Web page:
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What's the critic's role in a comment-board world?

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Hicks_l

Hicks_lI was going to post about this last week, but I ran out of time and lost my nerve, for reasons that will soon become obvious. Still, the idea stuck with me, and as the issue doesn’t seem to be going away any time soon, I guess it’s time to tackle it head-on. This is going to be long, but I can’t stop myself.

[Imagine this next bit said in the movie trailer guy’s voice.]

In a world where no piece of professional media can exist without an accompanying Internet message board, the barrage of commentary, courtesy of You™, may be doing irreparable damage to an intellectual tradition that stretches back thousands of years: that of the cultural critic. The word “critic” itself comes from the Greek kritikós (one who discerns), and implies a certain level of scholarship, perspective, education, aesthetic/historical understanding, and calm, considered, reasoned thinking. It’s a concept that seems to be directly at odds with the public’s ability to put 10 or 15 poorly-spelled words into a little box and click “post.” And yet every day, at publications big and small, the public is doing just that… and being celebrated for it.

So I ask: In light of this trend towards all-user-generated-content-all-the-time, can those of us who get paid to have opinions maintain our dignity, our sanity… and our jobs?

After the jump, I attempt to inspire a rational discussion which will no doubt disintegrate into people yelling at me on the comment board. Won’t you come along?

addCredit(“Taylor Hicks: Kevin Winter/Getty Images”)

I’m not saying I’m blameless. In fact, as few as five years ago, I was guilty as anyone of trolling about various forums and comment boards, making snarky/derisive comments about the topics at hand. Hell — I had a boring day job, and that’s what you do with boredom in the Interweb age. I imagine that, had I lived 50 years ago, I would have spent a lot of that time throwing rocks at trees, but that’s a different essay.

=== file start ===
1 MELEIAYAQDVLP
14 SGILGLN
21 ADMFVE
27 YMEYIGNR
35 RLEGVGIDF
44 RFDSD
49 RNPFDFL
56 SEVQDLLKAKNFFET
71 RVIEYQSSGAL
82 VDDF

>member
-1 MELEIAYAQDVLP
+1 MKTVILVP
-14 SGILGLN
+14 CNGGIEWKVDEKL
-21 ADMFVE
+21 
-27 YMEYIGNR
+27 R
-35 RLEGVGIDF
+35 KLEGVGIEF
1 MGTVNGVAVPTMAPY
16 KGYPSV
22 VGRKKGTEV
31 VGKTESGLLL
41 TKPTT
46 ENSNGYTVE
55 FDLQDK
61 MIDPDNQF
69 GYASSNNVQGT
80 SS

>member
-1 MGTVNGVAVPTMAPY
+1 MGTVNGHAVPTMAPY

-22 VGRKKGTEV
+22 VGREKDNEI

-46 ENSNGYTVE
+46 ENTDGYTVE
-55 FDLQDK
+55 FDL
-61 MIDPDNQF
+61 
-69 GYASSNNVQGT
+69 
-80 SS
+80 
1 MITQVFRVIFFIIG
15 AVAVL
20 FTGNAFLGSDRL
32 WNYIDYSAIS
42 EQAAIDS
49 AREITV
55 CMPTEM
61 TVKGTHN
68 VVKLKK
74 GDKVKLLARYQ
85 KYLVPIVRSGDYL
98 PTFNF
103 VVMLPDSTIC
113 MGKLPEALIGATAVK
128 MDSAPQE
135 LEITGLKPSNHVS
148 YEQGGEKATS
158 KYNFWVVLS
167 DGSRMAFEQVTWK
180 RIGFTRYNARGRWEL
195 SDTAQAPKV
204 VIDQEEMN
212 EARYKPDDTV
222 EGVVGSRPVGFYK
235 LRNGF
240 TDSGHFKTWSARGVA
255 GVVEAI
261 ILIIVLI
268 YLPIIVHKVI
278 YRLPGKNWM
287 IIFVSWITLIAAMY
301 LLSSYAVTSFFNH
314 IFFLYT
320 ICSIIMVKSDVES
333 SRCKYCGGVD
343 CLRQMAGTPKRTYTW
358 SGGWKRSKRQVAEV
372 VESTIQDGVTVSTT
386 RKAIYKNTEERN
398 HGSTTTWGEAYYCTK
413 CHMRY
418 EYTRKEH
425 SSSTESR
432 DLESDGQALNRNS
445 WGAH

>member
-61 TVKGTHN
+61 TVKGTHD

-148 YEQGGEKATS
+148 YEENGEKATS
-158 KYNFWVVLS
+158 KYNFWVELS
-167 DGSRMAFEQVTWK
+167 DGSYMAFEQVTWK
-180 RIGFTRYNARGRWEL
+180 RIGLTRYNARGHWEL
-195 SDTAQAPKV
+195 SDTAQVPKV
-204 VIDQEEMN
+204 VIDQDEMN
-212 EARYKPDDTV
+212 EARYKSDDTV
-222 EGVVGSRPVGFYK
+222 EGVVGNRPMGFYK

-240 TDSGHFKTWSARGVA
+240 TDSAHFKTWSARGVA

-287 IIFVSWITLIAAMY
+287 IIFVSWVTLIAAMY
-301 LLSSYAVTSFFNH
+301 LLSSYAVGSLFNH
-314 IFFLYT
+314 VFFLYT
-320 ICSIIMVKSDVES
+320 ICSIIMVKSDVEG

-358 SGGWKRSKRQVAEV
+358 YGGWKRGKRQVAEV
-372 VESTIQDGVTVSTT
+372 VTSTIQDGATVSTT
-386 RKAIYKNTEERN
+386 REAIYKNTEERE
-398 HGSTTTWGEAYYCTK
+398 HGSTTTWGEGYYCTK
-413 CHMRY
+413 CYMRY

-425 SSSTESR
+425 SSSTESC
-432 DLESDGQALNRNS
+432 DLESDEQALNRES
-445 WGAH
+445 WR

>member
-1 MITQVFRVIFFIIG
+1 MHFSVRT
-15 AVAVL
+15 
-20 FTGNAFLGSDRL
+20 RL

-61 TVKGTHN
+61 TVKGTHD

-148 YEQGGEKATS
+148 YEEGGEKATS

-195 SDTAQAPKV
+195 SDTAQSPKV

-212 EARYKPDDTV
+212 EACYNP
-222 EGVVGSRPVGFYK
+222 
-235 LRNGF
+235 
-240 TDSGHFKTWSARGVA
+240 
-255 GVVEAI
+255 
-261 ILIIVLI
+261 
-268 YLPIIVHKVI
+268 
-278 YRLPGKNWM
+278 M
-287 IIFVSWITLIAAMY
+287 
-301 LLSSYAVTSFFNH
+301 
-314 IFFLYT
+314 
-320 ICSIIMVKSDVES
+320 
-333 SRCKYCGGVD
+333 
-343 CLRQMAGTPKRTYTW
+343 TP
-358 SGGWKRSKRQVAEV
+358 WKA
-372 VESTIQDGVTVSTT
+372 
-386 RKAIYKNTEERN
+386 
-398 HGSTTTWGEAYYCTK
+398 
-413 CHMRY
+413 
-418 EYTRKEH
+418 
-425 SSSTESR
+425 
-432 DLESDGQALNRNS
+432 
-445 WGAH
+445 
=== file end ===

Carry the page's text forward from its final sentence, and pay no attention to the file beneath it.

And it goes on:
And then I came to EW. And boy, has my view changed. In my three years at this magazine, I’ve been told that I should have been aborted before writing a particularly snarky Lost TV Watch. My writing style has been compared (unfavorably) to that of Paris Hilton. My recent review of a Rascal Flatts show led to something like 500 comments, the majority of them calling me an alcoholic man-hater, and a few days ago a commenter made a vivid statement involving me, sodomy, and sausages. And it’s not just your good buddy Whittlz getting slammed: Other co-workers have been equally and regularly chastised on our EW.com boards, everyone from the youngest intern to the smartest Mark Harris/Owen Gleiberman type. Last week saw Dalton Ross, the biggest Survivor fan (and one of the funniest writers) in the history of ever, actually forced to defend his love for that show against commenters who said his criticism of the currently sub-par season makes him unqualified to write the weekly recaps.

Yet what really got my juices flowing was the response to a friend of mine’s review of a Taylor Hicks (pictured) concert in Newsday earlier this month. If you read J. Edward Keyes’s text here, you’ll see that he actually enjoyed the concert a great deal, calling the Soul Patroller “canny” and “giddy,” while allowing that beneath his enthusiasm, his vocals were just “passable.” It’s a solid, well-written piece of criticism, touching on the Idol fan phenomenon and betraying what seems like a genuine fondness for Hicks himself, which, P.S., totally ruins my friend’s hipster music-blogger cred.